In the latter half of 2007, the media were full of stories about recalls of consumer goods produced in China, with the majority related to high concentrations of lead used in the paint for toys. The volumes and the values of the affected goods were large; for example, the value of toy industry recalls totaled almost 20% of the overall monthly import of toys and related products from China.
- Why would recalls have a negative impact on trade?
- The data and a preliminary look at the affected industries
- Forecast results
Pacific Basin Notes. This series appears on an occasional basis. It is prepared under the auspices of the Center for Pacific Basin Studies within the FRBSF’s Economic Research Department.
In the latter half of 2007, the media were full of stories about recalls of consumer goods produced in China, with the majority related to high concentrations of lead used in the paint for toys. The volumes and the values of the affected goods were large; for example, the value of toy industry recalls totaled almost 20% of the overall monthly import of toys and related products from China. Some of the multinational manufacturers involved stated that they were not aware of the violation of consumer safety laws in the production process. This raises the question of whether the recalls led such manufacturers to shift production from China to other countries and whether they unleashed a general backlash against the “Made in China” label. This Economic Letter analyzes the extent to which the recalls have led to fewer imports from China in the affected industries.
Generally speaking, there are several reasons why any series of recalls would have a negative effect on imports of the recalled goods from any country. One direct effect that could lead to an immediate decline in imports is that goods in a recalled category that already have been manufactured but have not been shipped will never be shipped. Another direct effect, which could take longer to show up in the data, could be a shift in production to another country by a multinational manufacturer, or at least an increase in production in already existing alternative locations to substitute for lower production in the country affected by a recall.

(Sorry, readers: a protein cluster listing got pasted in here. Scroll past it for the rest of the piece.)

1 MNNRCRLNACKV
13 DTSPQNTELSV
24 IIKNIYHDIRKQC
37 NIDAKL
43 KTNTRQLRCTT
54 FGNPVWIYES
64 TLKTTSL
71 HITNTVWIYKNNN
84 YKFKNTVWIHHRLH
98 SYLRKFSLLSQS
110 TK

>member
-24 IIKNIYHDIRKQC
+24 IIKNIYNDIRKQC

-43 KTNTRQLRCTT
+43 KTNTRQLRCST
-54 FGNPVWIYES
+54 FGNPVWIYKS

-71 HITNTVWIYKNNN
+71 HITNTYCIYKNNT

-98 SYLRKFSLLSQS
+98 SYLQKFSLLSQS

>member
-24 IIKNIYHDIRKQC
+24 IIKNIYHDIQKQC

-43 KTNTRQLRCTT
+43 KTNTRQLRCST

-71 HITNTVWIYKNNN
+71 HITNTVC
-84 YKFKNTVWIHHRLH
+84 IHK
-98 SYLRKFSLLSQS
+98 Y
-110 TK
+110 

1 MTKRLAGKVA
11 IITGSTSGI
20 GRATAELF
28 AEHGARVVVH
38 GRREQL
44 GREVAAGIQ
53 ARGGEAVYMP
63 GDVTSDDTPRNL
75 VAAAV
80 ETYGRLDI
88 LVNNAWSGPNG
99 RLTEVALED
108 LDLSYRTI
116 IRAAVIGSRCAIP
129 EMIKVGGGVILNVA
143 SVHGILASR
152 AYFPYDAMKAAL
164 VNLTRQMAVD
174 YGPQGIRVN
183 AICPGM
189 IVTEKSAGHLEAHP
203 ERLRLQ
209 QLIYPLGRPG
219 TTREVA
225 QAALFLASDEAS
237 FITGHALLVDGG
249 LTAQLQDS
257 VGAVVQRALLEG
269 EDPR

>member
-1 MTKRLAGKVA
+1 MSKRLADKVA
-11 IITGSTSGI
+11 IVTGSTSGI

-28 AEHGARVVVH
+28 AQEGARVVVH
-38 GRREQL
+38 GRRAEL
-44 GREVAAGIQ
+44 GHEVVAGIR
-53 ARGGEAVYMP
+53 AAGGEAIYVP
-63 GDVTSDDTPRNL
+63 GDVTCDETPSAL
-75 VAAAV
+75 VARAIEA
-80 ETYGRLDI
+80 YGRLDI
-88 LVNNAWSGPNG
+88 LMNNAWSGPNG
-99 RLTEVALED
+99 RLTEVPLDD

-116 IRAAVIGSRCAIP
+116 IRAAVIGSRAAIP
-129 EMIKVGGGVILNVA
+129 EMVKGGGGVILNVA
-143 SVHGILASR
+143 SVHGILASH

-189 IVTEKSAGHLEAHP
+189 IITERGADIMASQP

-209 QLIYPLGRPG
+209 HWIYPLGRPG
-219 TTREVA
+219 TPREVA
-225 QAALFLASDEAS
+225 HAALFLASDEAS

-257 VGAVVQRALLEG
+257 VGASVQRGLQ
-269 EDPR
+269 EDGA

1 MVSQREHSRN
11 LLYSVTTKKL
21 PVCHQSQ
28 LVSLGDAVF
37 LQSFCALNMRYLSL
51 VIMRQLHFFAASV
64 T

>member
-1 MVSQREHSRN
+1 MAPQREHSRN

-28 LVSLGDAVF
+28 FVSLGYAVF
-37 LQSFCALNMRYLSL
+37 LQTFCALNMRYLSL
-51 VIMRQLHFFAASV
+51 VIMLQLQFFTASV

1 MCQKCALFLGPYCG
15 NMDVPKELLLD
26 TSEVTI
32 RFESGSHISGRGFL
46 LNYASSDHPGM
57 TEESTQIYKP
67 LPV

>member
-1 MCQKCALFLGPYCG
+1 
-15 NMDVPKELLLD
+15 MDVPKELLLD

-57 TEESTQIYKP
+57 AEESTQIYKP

Apart from direct effects, Jarrell and Peltzman (1985) pointed out potential indirect effects in their analysis of producers’ behavior following recalls of autos and drugs. Manufacturers of recalled products may lose their “goodwill” with consumers, leading to a decline in their sales and, therefore, in imports of these products. Moreover, competitors of the firms whose products were recalled are also likely to be affected through an increase in consumer awareness of potential risks. Such effects could show up in the data relatively quickly, potentially within months of a recall.
There is a potential offsetting effect, however. Many of the manufacturers offered to replace recalled products at no charge to the consumer. For low-price items, a very small share of affected consumers would actually contact manufacturers, but some will do so. To meet this demand, the manufacturer would have to increase imports of this product once the problem leading to a recall is resolved.
To see how these effects have played out in the case of the recent recalls of Chinese goods, we undertook some statistical analyses. For data, we turned to the Consumer Product Safety Commission and the U.S. Census Bureau. The Commission publishes information on its website regarding consumer product recalls that includes the specific products, the countries where they were manufactured, average prices, and the number of units recalled, among other things. This information allows us to compute the dollar value of the Chinese manufactured products affected by each individual recall. We then classified each product using the 3-digit Standard International Trade Classification (SITC) industry code in order to match this information with the trade data.
The U.S. Census Bureau publishes monthly data on U.S. imports by industry and country of origin. We use the data at the 3-digit SITC code level of aggregation, where the total number of industries is 262, with 52 industries in the consumer products category. In these industries, 189 product groups overall and 46 product groups in the consumer products category were consistently imported from China between 2000 and 2007.